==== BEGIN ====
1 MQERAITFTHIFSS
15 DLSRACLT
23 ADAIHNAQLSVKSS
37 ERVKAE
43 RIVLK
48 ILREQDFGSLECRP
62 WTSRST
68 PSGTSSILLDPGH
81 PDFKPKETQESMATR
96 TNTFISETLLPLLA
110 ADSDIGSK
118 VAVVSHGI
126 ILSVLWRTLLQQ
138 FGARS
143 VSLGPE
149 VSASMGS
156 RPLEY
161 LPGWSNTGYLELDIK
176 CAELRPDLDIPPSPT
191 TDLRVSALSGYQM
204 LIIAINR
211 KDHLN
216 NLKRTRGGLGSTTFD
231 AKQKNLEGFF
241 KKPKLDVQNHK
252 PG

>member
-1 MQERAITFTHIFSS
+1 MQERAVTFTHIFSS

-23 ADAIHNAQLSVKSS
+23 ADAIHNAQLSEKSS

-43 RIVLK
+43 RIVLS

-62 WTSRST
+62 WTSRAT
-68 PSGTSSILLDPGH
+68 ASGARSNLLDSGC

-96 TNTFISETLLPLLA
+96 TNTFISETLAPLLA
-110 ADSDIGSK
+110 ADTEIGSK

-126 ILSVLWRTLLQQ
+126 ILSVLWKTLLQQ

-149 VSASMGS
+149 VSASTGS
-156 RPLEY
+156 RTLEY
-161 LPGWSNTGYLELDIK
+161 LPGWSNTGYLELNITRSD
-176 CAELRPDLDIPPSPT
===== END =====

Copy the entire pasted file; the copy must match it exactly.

1 MQERAITFTHIFSS
15 DLSRACLT
23 ADAIHNAQLSVKSS
37 ERVKAE
43 RIVLK
48 ILREQDFGSLECRP
62 WTSRST
68 PSGTSSILLDPGH
81 PDFKPKETQESMATR
96 TNTFISETLLPLLA
110 ADSDIGSK
118 VAVVSHGI
126 ILSVLWRTLLQQ
138 FGARS
143 VSLGPE
149 VSASMGS
156 RPLEY
161 LPGWSNTGYLELDIK
176 CAELRPDLDIPPSPT
191 TDLRVSALSGYQM
204 LIIAINR
211 KDHLN
216 NLKRTRGGLGSTTFD
231 AKQKNLEGFF
241 KKPKLDVQNHK
252 PG

>member
-1 MQERAITFTHIFSS
+1 MQERAVTFTHIFSS

-23 ADAIHNAQLSVKSS
+23 ADAIHNAQLSEKSS

-43 RIVLK
+43 RIVLS

-62 WTSRST
+62 WTSRAT
-68 PSGTSSILLDPGH
+68 ASGARSNLLDSGC

-96 TNTFISETLLPLLA
+96 TNTFISETLAPLLA
-110 ADSDIGSK
+110 ADTEIGSK

-126 ILSVLWRTLLQQ
+126 ILSVLWKTLLQQ

-149 VSASMGS
+149 VSASTGS
-156 RPLEY
+156 RTLEY
-161 LPGWSNTGYLELDIK
+161 LPGWSNTGYLELNITRSD
-176 CAELRPDLDIPPSPT